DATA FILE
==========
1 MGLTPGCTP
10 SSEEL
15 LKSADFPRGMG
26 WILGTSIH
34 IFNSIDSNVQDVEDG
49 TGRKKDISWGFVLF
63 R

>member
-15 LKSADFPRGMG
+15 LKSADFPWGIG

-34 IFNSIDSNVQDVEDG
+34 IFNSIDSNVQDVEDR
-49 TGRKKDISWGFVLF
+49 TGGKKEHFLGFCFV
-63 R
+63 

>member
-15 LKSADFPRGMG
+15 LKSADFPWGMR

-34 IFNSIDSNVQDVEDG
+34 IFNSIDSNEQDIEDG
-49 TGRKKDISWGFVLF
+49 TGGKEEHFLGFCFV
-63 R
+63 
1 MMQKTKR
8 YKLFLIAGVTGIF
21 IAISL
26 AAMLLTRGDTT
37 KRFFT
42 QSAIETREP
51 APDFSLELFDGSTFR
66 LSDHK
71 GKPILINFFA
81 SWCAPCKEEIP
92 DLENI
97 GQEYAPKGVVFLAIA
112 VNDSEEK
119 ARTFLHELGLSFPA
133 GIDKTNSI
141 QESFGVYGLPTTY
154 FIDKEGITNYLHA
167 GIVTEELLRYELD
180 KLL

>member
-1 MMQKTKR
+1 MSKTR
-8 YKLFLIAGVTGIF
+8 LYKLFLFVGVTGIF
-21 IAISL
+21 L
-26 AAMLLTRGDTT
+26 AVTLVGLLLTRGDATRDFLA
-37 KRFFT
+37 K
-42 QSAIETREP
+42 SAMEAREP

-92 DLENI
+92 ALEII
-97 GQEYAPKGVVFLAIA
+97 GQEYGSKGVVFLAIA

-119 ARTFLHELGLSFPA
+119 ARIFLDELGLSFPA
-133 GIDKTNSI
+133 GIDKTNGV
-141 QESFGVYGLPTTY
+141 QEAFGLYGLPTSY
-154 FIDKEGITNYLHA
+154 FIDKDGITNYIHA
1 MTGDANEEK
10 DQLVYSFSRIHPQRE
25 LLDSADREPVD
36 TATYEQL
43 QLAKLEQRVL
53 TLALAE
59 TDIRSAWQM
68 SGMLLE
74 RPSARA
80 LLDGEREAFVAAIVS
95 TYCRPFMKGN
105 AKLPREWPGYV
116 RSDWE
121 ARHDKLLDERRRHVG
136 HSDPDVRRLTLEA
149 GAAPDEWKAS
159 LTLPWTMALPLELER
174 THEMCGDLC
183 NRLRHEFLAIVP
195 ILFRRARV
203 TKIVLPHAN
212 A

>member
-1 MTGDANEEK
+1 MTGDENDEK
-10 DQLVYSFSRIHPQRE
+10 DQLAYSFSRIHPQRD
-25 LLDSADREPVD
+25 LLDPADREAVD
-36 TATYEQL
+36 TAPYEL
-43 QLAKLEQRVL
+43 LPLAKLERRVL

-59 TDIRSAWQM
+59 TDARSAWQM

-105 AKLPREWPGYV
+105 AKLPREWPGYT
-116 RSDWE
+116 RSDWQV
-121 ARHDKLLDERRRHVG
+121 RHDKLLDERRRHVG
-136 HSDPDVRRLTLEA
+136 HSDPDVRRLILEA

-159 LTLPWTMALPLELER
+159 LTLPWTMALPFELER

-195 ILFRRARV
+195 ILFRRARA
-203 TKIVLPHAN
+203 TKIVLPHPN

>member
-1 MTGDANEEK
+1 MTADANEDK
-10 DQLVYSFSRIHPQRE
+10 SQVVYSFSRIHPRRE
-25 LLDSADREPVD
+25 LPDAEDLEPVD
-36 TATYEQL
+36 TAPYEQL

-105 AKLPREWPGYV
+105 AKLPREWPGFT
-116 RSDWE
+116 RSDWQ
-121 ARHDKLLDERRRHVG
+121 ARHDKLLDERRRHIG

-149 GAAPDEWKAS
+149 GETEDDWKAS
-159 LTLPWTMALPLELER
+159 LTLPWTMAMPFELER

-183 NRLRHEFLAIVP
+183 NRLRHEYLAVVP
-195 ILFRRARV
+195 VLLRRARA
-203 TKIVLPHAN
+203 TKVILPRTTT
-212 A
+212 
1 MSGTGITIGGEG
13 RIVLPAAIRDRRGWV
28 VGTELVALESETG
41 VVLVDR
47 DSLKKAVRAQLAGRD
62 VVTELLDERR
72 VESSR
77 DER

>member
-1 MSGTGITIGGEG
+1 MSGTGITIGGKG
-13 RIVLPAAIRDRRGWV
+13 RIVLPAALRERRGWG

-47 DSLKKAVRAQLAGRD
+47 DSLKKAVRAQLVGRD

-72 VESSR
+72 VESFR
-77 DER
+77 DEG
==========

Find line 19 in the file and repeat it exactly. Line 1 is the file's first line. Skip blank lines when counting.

+15 LKSADFPWGMR